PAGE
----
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Place(s) of work: New York (us)
Frank Stella is an American painter and printmaker who played a key role in the Minimalism movement. Stella went to New York to paint in 1958 and achieved almost immediate recognition for his work. Oberlin College's Allen Memorial Art Museum included a number of his paintings in their 1959 exhibit, Three Young Americans. In the same year, the Museum of Modern Art in New York exhibited his work in Sixteen Americans, and he gained the representation and patronage of prominent collector, Leo Castelli.
It was some of Stella's earliest works, notably the Black Paintings of 1958-1960, that launched Stella's name into the limelight of abstract painting and buoyed his 1960 series, the Aluminum Paintings, which showed at the Leo Castelli Gallery, and his subsequent Copper Paintings. From the late 50's through the mid 70's Stella was to be considered at the very forefront of the abstract painting movement. "Abstraction is what I like, and it’s what I feel I should do. I feel left with it. I feel responsible."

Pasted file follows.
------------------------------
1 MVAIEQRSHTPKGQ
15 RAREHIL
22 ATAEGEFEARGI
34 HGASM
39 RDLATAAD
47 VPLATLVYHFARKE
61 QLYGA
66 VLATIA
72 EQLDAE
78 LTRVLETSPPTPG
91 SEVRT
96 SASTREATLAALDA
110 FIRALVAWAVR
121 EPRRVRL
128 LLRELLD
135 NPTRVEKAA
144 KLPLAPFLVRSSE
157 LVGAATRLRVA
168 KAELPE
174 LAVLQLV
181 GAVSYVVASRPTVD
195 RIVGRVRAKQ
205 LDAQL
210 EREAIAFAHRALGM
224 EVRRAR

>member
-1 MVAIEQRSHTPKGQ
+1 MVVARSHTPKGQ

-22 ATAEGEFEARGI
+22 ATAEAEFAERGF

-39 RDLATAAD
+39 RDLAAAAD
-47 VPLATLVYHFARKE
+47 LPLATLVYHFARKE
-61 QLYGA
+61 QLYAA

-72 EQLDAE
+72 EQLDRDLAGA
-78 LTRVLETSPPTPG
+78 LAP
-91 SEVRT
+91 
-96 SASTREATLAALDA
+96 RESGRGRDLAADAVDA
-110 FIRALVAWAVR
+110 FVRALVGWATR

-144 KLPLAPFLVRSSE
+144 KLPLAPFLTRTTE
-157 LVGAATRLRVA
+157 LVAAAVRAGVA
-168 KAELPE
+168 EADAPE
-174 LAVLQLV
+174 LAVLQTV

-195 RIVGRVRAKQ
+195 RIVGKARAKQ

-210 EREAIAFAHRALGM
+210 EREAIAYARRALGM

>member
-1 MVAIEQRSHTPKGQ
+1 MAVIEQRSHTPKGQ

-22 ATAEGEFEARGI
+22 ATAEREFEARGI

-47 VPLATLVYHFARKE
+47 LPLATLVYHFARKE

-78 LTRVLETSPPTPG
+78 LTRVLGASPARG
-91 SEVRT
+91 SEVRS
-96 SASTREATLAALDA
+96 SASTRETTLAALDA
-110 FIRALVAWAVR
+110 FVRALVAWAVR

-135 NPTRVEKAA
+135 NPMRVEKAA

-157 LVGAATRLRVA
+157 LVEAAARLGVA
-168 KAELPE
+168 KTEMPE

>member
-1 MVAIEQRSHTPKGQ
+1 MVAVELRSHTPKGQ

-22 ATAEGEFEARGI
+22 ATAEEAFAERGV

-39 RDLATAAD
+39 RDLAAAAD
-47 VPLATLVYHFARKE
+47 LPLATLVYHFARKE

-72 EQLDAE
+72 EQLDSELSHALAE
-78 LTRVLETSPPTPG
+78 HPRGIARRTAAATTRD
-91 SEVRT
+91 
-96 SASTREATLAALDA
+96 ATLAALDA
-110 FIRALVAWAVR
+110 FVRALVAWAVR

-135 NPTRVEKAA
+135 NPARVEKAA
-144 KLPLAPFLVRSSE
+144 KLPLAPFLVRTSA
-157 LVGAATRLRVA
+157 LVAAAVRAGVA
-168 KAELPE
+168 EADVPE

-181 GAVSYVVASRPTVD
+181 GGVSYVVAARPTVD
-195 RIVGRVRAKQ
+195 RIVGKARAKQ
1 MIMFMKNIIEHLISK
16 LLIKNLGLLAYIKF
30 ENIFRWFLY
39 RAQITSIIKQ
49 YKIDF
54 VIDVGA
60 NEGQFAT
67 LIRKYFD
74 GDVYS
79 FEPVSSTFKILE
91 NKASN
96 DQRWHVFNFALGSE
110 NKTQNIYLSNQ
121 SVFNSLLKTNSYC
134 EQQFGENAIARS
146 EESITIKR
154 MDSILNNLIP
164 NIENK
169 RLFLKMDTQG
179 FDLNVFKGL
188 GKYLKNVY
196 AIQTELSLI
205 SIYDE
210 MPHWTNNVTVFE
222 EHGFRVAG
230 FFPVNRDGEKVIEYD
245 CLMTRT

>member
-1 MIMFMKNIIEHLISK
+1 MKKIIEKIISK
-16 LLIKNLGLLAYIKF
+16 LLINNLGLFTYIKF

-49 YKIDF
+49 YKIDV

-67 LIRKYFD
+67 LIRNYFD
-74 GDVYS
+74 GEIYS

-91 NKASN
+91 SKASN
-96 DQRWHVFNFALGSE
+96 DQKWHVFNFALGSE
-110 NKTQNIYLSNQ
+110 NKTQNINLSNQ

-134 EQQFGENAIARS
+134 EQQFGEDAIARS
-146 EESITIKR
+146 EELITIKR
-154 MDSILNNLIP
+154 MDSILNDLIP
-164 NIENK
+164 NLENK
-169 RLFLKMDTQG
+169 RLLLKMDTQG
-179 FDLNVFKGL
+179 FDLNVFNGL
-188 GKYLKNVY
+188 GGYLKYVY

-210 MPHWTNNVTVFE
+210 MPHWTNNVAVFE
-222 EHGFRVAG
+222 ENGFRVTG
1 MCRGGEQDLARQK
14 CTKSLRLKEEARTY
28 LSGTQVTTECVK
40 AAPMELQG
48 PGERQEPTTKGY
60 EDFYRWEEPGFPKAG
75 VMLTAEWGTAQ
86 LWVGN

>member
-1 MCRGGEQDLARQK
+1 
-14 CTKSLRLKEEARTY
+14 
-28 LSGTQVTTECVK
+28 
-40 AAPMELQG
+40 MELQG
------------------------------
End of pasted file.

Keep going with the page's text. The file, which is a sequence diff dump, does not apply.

Through the 70's, aluminum was one of the mainstays of his work. During the 80's and 90's Stella created a significant body of work in response to Moby Dick, and the artist gravitated toward more the three-dimensional, creating sculptural forms from paint. It was in the 90's that Stella began work in free-standing sculptures and architecture, including the Prince of Wales Theater in Toronto in 1992-1993. Stella continues to live and work in New York.
Watch a video on Frank Stella's Design process for the BMW Art Car:
Watch a 1972 video with Frank Stella discussing his work:(read less)
Techniques & Media: Mural Art, Painting, Print, Sculpture
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